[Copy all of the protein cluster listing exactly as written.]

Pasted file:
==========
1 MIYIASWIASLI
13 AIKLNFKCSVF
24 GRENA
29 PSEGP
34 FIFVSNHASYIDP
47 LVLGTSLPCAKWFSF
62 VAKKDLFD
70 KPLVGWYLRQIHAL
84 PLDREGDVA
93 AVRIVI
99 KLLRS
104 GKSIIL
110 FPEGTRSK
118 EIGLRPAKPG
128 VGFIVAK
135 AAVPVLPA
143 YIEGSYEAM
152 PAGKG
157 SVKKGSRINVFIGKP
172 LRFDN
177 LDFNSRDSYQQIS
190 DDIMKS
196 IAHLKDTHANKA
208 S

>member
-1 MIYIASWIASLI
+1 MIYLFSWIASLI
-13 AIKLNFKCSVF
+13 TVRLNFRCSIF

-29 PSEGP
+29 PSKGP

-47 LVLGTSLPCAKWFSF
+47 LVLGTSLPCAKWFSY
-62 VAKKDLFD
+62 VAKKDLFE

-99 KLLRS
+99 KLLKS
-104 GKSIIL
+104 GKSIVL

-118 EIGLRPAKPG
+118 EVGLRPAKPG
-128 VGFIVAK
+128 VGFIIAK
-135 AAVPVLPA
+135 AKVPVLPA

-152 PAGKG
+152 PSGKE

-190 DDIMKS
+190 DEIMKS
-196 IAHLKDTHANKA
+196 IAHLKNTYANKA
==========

1 MIYIASWIASLI
13 AIKLNFKCSVF
24 GRENA
29 PSEGP
34 FIFVSNHASYIDP
47 LVLGTSLPCAKWFSF
62 VAKKDLFD
70 KPLVGWYLRQIHAL
84 PLDREGDVA
93 AVRIVI
99 KLLRS
104 GKSIIL
110 FPEGTRSK
118 EIGLRPAKPG
128 VGFIVAK
135 AAVPVLPA
143 YIEGSYEAM
152 PAGKG
157 SVKKGSRINVFIGKP
172 LRFDN
177 LDFNSRDSYQQIS
190 DDIMKS
196 IAHLKDTHANKA
208 S

>member
-1 MIYIASWIASLI
+1 MIYLFSWIASLI
-13 AIKLNFKCSVF
+13 TVRLNFRCSIF

-29 PSEGP
+29 PSKGP

-47 LVLGTSLPCAKWFSF
+47 LVLGTSLPCAKWFSY
-62 VAKKDLFD
+62 VAKKDLFE

-99 KLLRS
+99 KLLKS
-104 GKSIIL
+104 GKSIVL

-118 EIGLRPAKPG
+118 EVGLRPAKPG
-128 VGFIVAK
+128 VGFIIAK
-135 AAVPVLPA
+135 AKVPVLPA

-152 PAGKG
+152 PSGKE

-190 DDIMKS
+190 DEIMKS
-196 IAHLKDTHANKA
+196 IAHLKNTYANKA